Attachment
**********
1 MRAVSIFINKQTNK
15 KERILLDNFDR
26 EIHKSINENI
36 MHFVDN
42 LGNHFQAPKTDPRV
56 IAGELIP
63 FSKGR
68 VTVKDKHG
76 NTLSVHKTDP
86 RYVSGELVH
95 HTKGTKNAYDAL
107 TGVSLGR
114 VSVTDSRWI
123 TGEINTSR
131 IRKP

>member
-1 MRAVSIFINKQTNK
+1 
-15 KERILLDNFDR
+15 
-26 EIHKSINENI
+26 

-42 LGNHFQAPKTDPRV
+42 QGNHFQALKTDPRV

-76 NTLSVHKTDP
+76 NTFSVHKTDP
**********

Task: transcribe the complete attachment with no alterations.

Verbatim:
1 MRAVSIFINKQTNK
15 KERILLDNFDR
26 EIHKSINENI
36 MHFVDN
42 LGNHFQAPKTDPRV
56 IAGELIP
63 FSKGR
68 VTVKDKHG
76 NTLSVHKTDP
86 RYVSGELVH
95 HTKGTKNAYDAL
107 TGVSLGR
114 VSVTDSRWI
123 TGEINTSR
131 IRKP

>member
-1 MRAVSIFINKQTNK
+1 
-15 KERILLDNFDR
+15 
-26 EIHKSINENI
+26 

-42 LGNHFQAPKTDPRV
+42 QGNHFQALKTDPRV

-76 NTLSVHKTDP
+76 NTFSVHKTDP